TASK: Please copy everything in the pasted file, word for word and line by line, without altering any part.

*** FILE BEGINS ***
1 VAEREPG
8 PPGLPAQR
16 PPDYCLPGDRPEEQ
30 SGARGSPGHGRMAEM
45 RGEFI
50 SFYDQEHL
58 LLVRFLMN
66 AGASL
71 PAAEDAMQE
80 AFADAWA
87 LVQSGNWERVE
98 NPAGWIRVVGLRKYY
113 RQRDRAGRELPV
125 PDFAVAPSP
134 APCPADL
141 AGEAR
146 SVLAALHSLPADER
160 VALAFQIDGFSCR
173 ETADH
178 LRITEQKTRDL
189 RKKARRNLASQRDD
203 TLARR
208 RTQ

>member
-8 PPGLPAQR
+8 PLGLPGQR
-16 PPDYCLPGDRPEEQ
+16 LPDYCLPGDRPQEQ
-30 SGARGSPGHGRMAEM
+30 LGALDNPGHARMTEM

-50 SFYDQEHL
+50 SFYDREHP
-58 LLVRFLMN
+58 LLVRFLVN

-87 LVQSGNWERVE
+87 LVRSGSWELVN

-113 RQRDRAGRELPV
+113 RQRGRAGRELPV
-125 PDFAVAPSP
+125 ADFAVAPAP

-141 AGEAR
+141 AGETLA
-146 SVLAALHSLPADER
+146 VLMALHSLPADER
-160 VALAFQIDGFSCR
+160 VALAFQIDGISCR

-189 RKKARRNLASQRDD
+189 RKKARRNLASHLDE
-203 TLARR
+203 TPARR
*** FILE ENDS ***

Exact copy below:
1 VAEREPG
8 PPGLPAQR
16 PPDYCLPGDRPEEQ
30 SGARGSPGHGRMAEM
45 RGEFI
50 SFYDQEHL
58 LLVRFLMN
66 AGASL
71 PAAEDAMQE
80 AFADAWA
87 LVQSGNWERVE
98 NPAGWIRVVGLRKYY
113 RQRDRAGRELPV
125 PDFAVAPSP
134 APCPADL
141 AGEAR
146 SVLAALHSLPADER
160 VALAFQIDGFSCR
173 ETADH
178 LRITEQKTRDL
189 RKKARRNLASQRDD
203 TLARR
208 RTQ

>member
-8 PPGLPAQR
+8 PLGLPGQR
-16 PPDYCLPGDRPEEQ
+16 LPDYCLPGDRPQEQ
-30 SGARGSPGHGRMAEM
+30 LGALDNPGHARMTEM

-50 SFYDQEHL
+50 SFYDREHP
-58 LLVRFLMN
+58 LLVRFLVN

-87 LVQSGNWERVE
+87 LVRSGSWELVN

-113 RQRDRAGRELPV
+113 RQRGRAGRELPV
-125 PDFAVAPSP
+125 ADFAVAPAP

-141 AGEAR
+141 AGETLA
-146 SVLAALHSLPADER
+146 VLMALHSLPADER
-160 VALAFQIDGFSCR
+160 VALAFQIDGISCR

-189 RKKARRNLASQRDD
+189 RKKARRNLASHLDE
-203 TLARR
+203 TPARR